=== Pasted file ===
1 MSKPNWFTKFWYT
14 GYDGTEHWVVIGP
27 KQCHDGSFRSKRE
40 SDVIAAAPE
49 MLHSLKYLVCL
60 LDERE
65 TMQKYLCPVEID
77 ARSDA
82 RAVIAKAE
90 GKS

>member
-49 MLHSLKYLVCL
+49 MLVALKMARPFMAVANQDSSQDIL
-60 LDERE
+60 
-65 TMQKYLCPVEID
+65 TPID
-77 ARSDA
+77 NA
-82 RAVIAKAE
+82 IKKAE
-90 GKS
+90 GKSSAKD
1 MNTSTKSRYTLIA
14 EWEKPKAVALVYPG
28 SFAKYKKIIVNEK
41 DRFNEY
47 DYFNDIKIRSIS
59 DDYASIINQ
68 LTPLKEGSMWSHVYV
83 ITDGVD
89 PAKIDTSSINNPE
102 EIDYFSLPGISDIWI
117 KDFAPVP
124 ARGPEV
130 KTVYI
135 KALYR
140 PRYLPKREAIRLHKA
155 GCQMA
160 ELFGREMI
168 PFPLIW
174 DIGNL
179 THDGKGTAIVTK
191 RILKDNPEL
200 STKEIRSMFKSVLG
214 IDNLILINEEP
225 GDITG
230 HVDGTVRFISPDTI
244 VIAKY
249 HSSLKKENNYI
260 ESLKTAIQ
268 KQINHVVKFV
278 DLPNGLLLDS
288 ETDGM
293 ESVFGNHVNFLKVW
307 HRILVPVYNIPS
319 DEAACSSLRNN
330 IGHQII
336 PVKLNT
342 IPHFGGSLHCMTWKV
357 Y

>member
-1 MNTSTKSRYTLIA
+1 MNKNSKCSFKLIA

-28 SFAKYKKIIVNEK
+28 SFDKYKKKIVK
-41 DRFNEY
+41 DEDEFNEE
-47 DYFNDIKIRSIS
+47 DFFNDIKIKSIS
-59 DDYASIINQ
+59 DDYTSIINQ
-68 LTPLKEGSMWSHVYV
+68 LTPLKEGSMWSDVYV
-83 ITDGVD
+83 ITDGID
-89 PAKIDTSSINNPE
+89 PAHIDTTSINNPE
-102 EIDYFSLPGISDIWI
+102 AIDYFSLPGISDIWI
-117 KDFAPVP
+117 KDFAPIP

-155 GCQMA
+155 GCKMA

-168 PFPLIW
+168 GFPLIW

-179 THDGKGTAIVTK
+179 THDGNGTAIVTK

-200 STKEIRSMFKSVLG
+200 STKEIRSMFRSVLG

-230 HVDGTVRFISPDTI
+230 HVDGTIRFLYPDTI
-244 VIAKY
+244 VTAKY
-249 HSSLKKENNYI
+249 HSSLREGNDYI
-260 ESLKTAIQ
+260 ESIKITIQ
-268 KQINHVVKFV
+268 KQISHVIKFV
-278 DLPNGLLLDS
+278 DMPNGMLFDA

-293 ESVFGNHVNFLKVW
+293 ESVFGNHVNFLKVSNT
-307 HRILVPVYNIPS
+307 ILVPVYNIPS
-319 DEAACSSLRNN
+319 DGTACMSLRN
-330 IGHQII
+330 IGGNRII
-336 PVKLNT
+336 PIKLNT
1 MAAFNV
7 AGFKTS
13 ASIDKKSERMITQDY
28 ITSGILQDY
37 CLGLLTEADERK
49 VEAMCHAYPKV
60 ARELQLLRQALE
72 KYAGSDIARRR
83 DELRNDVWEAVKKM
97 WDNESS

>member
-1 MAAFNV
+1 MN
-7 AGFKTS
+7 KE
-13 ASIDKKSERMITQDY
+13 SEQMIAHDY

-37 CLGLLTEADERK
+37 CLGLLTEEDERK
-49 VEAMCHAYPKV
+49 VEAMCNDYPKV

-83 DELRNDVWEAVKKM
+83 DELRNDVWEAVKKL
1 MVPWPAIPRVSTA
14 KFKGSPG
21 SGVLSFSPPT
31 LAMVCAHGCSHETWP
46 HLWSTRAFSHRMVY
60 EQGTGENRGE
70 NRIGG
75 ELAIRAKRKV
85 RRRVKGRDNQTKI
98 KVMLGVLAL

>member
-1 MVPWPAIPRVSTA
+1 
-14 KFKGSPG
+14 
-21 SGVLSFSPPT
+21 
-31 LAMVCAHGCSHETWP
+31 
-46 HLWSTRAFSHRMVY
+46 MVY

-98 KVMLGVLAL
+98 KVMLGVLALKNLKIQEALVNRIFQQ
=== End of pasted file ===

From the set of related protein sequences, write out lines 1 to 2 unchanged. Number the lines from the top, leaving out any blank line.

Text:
1 MSKPNWFTKFWYT
14 GYDGTEHWVVIGP